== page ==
President Trump made an unannounced trip Wednesday to witness the return of the remains of a Navy SEAL killed in a raid in Yemen, the first known casualty of an operation Trump ordered, as he confronted the most fraught duty of the office while partaking in one of its most solemn rituals.
At Dover Air Force Base in Delaware, Trump joined the family of Chief Special Warfare Operator William “Ryan” Owens, 36, who died during a raid on a compound used by Al Qaeda in the Arabian Peninsula, the terrorist group’s Yemen-based offshoot.
The operation began as a mission to gather computers and electronic devices believed to contain information about the organization, and possibly about plots in the works. But it devolved unexpectedly into a firefight that also killed more than a dozen women and children.
Among those reportedly killed was the 8-year old daughter of Anwar Awlaki, the American-born Al Qaeda leader who was based in Yemen and killed in a 2011 drone strike. Awlaki has been cited as the inspiration for several major attacks in the West, including the San Bernardino shootings.
The ritual in Dover, called a dignified transfer, was kept private at the request of Owens’ family. Trump, accompanied by his daughter Ivanka and Sen. Chris Coons (D-Del.), were on the grounds for more than two hours.
Speaking Wednesday evening after returning to the White House, Trump called the visit “very sad, very beautiful.”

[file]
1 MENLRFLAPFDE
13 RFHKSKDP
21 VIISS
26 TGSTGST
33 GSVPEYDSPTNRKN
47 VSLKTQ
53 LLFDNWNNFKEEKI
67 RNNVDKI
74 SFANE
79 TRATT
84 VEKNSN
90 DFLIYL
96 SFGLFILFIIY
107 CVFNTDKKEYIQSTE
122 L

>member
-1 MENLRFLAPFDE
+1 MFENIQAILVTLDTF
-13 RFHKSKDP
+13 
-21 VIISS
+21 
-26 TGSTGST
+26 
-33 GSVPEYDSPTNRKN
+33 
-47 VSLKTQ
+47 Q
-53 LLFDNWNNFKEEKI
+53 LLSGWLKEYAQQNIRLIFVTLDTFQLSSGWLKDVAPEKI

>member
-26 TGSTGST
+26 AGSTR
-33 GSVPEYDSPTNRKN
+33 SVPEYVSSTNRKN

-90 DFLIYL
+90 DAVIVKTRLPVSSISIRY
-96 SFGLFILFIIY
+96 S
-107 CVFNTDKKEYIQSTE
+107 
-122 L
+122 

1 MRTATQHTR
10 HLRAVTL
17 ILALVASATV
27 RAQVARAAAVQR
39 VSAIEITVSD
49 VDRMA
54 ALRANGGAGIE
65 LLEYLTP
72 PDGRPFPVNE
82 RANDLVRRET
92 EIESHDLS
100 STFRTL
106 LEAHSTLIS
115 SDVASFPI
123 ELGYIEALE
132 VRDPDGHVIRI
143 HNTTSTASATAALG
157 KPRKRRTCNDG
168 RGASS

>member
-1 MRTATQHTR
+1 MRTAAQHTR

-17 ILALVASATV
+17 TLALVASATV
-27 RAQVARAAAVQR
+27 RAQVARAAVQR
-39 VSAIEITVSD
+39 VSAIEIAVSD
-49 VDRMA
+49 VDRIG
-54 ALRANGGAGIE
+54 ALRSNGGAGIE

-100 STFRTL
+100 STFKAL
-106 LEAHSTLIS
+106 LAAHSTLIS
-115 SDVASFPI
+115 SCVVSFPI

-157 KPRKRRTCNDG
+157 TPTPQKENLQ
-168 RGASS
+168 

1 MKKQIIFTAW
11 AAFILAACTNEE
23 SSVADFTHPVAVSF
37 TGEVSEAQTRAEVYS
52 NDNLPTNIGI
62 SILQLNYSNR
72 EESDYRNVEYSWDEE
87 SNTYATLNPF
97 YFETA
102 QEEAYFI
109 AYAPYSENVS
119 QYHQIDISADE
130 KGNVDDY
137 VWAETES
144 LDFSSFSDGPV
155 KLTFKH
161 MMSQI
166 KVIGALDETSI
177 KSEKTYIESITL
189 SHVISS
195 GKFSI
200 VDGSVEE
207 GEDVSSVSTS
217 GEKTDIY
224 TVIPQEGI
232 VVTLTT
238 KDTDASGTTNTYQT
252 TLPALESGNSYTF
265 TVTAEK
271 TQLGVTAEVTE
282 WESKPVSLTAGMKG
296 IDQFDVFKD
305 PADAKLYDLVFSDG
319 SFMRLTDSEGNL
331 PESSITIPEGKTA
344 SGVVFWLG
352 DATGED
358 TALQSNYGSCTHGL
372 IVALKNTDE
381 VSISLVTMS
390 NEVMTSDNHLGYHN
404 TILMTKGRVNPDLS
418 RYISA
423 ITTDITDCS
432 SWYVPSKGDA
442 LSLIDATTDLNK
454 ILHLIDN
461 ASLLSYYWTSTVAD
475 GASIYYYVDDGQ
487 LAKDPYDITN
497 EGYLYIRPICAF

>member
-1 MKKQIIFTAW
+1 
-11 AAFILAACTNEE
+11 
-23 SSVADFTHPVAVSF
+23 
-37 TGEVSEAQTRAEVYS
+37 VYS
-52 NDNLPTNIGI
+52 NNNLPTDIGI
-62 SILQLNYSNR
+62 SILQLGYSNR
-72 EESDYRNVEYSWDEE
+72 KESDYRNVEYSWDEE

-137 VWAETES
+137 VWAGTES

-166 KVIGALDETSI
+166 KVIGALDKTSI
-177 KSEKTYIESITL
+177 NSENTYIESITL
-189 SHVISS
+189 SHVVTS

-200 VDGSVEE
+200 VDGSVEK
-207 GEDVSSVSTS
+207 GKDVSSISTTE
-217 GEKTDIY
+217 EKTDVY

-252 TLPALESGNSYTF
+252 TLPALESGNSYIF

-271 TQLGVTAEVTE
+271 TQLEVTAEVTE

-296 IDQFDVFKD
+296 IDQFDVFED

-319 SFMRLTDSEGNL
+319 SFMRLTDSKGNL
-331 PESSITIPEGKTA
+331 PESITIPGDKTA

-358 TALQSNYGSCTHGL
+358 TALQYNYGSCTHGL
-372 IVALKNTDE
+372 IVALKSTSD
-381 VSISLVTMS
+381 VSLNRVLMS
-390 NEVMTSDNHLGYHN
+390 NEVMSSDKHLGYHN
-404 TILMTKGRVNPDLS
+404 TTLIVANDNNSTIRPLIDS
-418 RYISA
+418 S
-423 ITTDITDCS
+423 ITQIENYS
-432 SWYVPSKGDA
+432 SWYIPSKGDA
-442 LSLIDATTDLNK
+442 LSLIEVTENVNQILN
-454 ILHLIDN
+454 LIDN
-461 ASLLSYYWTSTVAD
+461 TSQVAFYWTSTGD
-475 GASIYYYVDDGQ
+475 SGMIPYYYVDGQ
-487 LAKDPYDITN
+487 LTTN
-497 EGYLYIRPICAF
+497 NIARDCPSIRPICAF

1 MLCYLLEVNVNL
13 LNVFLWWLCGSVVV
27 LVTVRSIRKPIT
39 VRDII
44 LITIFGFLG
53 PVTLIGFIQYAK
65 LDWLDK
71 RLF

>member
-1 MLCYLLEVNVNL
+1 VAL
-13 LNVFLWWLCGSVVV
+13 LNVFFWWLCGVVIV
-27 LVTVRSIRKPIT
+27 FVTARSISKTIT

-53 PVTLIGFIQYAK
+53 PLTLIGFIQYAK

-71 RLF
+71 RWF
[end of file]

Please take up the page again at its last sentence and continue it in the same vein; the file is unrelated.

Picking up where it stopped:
The remains of service members killed in action are brought to the Delaware base in flag-draped cases, then carried by a six-person team to a vehicle to be taken to a mortuary on the base. According to the Air Force, the dignified transfer is conducted for every service member who dies in a theater of operation.
The policy was lifted by the Pentagon during the Obama administration after a review, and families were given the option to allow media coverage. Since then, Dover has facilitated 1,978 dignified transfers; families attended 83% of them. More than half of families — 55% — allowed coverage, according to Christin Michaud, chief of public affairs for the Air Force Mortuary Affairs Operations.
President Obama traveled to Dover twice to witness such transfers, first in October 2009. He returned in 2011 to witness the remains of 30 service members killed in a helicopter crash in Afghanistan being brought back to the U.S.
In a speech in December, Obama said the visits to Dover made real the potential costs of decisions he made to send troops into conflict.
The Pentagon typically relies on drone strikes against Al Qaeda in the Arabian Peninsula , but U.S. commanders believed they had identified militant headquarters in the village of Yaklaa in Yemen’s Bayda province and wanted to send in troops to gather valuable information about the terrorist group’s operations.
U.S. intelligence agencies consider the group one of Al Qaeda’s most dangerous offshoots because of its repeated attempts to attack Western targets.